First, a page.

against it is a ground for summary dismissal of the case; it may also constitute direct contempt.32

Appeals and petitions for certiorari are normally outside the scope of forum shopping because of
their nature and purpose; they grant a litigant the remedy of elevating his case to a superior court
for review.

It is assumed, however, that the filing of the appeal or petition for certiorari is properly or regularly
invoked in the usual course of judicial proceedings, and not when the relief sought, through a
petition for certiorari or appeal, is still pending with or has yet to be decided by the respondent
court or court of origin, tribunal, or body exercising judicial or quasi-judicial authority, e.g., a still
pending motion for reconsideration of the order assailed via a petition for certiorari under Rule 65.33

Forum Shopping at the Court of Appeals

We agree with the CA that the petitioner engaged in forum shopping.

At the time the petitioner filed the Petition for Certiorari with the CA, the RTC had yet to resolve the
MR with Motion to Lift Default Order earlier filed with the RTC.34

The petitioner took pains to explain that the MR with Motion to Lift Default Order did not include
Judge Manalastas' s denial of his Motions for Inhibition.

The petitioner fails to convince us of the merits of this claim.

Although the arguments supporting the MR with Motion to Lift Default Order pertained solely to
the issue of declaration of default, the prayer was direct and plain.

It read:

WHEREFORE, it is respectfully prayed of this Honorable Court that the Omnibus Order dated
October 17, 2005, be RECONSIDERED AND SET ASIDE, and that defendant Villamor's Motion to
Dismiss dated February 18, 2005, and Supplemental Motion to Dismiss dated February 18, 2005, BE
GRANTED. It is further prayed that the order of default issued against Villamor be lifted or set
aside.35

The petitioner prayed that the Omnibus Order be reconsidered and set aside, period. He did not
pray that it be partially reconsidered and set aside only insofar as the order of default was
concerned. With respect to the "order of default," the petitioner further prayed that this order "be
lifted or set aside," thus implying that the petitioner asked for more than the lifting of this order.
Notably, the motion's preliminary statements were also unambiguous. The petitioner stated in clear
terms that he was moving for the reconsideration of the Omnibus Order; again, without
qualification. Nowhere in the preliminary statements did the petitioner indicate that he was only
moving for a partial reconsideration of the Omnibus Order.

The petitioner's failure to state in unequivocal terms that he was only moving for the partial
reconsideration of the Omnibus Order may or may not have been intentional. But, regardless of the
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petitioner's intention, the result is the same: the motion prayed for the reversal and setting aside of
the Omnibus Order in its entirety. For all intents and purposes, the MR with Motion to Lift Default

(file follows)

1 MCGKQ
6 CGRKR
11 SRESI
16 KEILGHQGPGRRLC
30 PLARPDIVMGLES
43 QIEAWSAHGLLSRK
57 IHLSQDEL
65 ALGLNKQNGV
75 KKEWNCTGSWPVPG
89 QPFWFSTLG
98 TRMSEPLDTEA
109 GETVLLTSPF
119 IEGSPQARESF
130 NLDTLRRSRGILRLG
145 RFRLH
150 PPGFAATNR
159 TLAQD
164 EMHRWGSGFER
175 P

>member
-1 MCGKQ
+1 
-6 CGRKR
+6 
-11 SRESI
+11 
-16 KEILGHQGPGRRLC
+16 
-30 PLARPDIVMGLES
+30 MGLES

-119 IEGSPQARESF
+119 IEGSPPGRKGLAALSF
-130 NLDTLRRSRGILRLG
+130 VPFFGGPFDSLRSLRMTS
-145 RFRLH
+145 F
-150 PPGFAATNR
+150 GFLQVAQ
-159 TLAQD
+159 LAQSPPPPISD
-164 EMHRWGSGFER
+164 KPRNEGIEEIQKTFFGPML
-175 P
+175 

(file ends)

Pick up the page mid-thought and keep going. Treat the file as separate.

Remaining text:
Order necessarily included the relief also prayed for in the Petition for Certiorari. Even if we accept
the petitioner's explanation that the MR with Motion to Lift Default Order did not raise the issue of
Judge Manalastas's inhibition, and that it was meant to be a partial reconsideration of the Omnibus
Order, the petitioner still cannot deny that he engaged in forum shopping.

We find it undisputed that during the pendency of the Petition for Certiorari in the CA and the MR
with Motion to Lift Default Order in the RTC, the petitioner filed with the RTC his Motion for
Inhibition on Account of Administrative Case.

The petitioner's claim that he did not engage in forum shopping completely crumbles when this new
Motion is considered. Three remedies were then pending in two separate tribunals, all praying for
the same relief: the inhibition of Judge Manalastas.

First, the Petition for Certiorari, prayed among others, that

xxx after proceedings duly had, render judgment:

(i) ANNULLING the Omnibus Order dated October 17, 2005 insofar as public respondent
judge therein denied petitioner's Motion For Inhibition dated March 1. 2005, Supplemental
Motion For Inhibition dared April 12, 2005 and Second Supplemental Motion For Inhibition
dated June 21, 2005;

(ii) ORDERING the inhibition of public respondent judge in Civil Case No. 70251 xxx36

Second, the Motion for Inhibition on Account of Administrative Case prayed:

WHEREFORE, it is prayed that the Honorable Presiding Judge inhibit herself from further
proceeding with the instant case.37

Third (and as already explained), the MR with Motion to Lift Default Order prayed that Judge
Manalastas set aside the Omnibus Order in its entirety, which would logically result in her
inhibition from hearing the case.

The petitioner, however, insists that the filing of the Motion for Inhibition on Account of
Administrative Case was the necessary consequence of the administrative complaint. The petitioner
argues that the pendency of the administrative complaint should result in Judge Manalastas' s
inhibition.38

He asserts that the basis of the Motion for Inhibition on Account of Administrative Case was Judge
Manalastas's gross ignorance of the law, and bias and partiality while the basis of the Motions for